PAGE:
“But the more we thought about it, the more we realized that being high school students was our triumph” Vulchi says. Don’t let those reviews color your opinion; instead, think of those opinions as what marginalized people are up against, and use Tell Me Who You Are to educate yourself in such a way that you’ll never sound like the people who wrote those reviews. Guo and Vulchi considered themselves and their diverse group of high school friends as quite racially literate, until one particular lunch break. In their own words, the book is “a reference guide, story index and racial literacy toolbox.” At the end of last month, I started veering into reading slump territory. It introduced me to new concepts of racial literacy (I still feel like I don’t *quite* understand positionality), a deeper understanding of what counts as cultural appropriation, the struggles of the disabled to get around in New York City (you’d think that with a city that big and that diverse, they’d do a better job, and you would be wrong; 80% of subway stops are inaccessible to people with a disability), and the concept of secondary (or vicarious) trauma. Winona Guo and Priya Vulchi are two friends and former classmates at Princeton High School in New Jersey. There are nine bazillion other books about white men published and readily available on store and library shelves every year; not everything is about white men, nor does it need to be.). The next edition will be published in Spring 2019 and a few sneak peek stories are already available on their website. Priya Vulchi They published their first book, “The Classroom Index,” while still in high school. Jennifer is a freelance writer for Open Colleges.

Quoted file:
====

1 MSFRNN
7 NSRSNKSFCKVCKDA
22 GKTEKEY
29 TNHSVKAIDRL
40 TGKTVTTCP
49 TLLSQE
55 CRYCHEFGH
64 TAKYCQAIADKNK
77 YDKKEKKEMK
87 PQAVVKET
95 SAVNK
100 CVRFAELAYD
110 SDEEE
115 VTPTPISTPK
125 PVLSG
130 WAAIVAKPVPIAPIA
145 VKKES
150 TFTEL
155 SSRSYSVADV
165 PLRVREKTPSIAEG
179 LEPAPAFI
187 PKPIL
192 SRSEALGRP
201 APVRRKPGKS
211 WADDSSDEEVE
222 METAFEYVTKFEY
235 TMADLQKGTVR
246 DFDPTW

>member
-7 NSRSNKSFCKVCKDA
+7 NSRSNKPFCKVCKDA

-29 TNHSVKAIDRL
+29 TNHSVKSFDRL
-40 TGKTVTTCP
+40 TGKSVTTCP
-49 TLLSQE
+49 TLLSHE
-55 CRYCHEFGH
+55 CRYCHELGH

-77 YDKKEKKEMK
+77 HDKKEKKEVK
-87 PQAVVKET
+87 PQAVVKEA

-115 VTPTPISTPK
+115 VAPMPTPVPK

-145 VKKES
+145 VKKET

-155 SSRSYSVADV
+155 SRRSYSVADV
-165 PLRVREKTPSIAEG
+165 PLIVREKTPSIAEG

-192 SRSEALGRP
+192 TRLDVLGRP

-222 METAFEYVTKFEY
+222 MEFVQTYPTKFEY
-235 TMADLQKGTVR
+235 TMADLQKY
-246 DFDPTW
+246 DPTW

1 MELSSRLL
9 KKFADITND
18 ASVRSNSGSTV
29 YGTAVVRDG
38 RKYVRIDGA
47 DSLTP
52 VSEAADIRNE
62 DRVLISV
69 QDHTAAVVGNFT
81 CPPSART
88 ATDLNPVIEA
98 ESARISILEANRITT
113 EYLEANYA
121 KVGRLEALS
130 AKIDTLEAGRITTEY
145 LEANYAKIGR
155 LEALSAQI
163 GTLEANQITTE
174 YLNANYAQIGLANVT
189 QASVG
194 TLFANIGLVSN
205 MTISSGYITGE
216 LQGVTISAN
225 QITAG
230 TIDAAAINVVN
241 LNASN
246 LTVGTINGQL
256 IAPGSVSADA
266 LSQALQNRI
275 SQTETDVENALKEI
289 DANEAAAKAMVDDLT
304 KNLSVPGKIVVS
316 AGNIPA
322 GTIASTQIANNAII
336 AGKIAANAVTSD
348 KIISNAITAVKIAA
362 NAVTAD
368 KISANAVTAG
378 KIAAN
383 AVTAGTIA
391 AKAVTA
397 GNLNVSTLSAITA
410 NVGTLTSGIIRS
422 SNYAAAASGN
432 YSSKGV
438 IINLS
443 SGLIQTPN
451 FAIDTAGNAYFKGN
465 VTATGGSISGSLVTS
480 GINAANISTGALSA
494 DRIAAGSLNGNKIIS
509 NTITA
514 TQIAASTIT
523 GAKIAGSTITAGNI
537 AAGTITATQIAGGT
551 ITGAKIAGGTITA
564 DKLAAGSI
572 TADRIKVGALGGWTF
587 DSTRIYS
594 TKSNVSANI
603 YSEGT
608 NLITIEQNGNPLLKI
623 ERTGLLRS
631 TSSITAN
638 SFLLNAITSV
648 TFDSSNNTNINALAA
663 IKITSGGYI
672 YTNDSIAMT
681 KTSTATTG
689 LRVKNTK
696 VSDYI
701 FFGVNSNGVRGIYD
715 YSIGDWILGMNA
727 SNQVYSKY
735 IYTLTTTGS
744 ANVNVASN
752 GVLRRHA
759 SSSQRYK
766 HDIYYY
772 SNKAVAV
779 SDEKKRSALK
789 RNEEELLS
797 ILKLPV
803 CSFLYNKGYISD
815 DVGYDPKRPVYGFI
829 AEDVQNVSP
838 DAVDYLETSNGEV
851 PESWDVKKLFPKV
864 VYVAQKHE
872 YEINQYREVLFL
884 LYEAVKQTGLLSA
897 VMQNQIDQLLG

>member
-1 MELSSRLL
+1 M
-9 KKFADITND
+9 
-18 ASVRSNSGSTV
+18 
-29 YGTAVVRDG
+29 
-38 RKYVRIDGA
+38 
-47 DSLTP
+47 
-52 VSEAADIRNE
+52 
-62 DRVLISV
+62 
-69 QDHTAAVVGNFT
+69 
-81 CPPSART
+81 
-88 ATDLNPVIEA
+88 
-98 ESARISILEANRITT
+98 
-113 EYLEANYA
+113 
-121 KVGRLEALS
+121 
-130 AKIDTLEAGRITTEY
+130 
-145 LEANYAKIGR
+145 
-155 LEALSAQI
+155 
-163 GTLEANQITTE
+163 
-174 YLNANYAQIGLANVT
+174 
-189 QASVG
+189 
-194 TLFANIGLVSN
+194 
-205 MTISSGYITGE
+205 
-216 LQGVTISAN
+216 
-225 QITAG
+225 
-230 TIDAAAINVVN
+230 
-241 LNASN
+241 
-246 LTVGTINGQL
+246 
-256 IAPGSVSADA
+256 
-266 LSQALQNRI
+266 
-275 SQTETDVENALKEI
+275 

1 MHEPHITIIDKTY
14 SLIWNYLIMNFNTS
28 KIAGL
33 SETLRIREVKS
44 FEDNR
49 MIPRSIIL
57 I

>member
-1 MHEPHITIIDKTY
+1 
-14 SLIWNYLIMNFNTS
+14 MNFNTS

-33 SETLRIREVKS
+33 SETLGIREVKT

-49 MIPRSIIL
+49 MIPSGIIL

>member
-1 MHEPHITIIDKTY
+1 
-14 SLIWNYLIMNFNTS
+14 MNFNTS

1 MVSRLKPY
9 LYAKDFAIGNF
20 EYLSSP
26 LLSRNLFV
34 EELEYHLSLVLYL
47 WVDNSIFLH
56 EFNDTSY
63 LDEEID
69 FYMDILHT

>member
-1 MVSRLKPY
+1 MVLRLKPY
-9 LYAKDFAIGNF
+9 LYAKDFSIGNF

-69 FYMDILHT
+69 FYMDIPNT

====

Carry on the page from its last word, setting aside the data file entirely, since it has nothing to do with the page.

"If we all talk about this future of racial justice and solving our problems of race in the future, we have to invest in our schools and institutions now.". The goal, Vulchi said, was "to show that, hey, actual people are going through this, your neighbors, your friends, your teachers. Of course, they had learned about Martin Luther King Jr. and Rosa Parks, but it didn’t feel relevant in their modern context. Guo and Vulchi’s interviews bring to light the many facets of race and racism; it’s a deeply educational book that still manages to entertain by presenting each interview in a conversational style, almost as though the reader is listening to a trusted friend divulge their deepest thoughts.